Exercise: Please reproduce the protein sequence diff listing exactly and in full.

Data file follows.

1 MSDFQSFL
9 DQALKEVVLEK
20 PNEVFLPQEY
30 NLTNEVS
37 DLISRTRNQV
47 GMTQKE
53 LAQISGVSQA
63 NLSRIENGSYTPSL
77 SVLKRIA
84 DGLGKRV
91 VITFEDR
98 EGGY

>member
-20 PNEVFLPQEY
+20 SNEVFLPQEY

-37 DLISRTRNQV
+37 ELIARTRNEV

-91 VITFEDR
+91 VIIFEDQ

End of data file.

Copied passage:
1 MSDFQSFL
9 DQALKEVVLEK
20 PNEVFLPQEY
30 NLTNEVS
37 DLISRTRNQV
47 GMTQKE
53 LAQISGVSQA
63 NLSRIENGSYTPSL
77 SVLKRIA
84 DGLGKRV
91 VITFEDR
98 EGGY

>member
-20 PNEVFLPQEY
+20 SNEVFLPQEY

-37 DLISRTRNQV
+37 ELIARTRNEV

-91 VITFEDR
+91 VIIFEDQ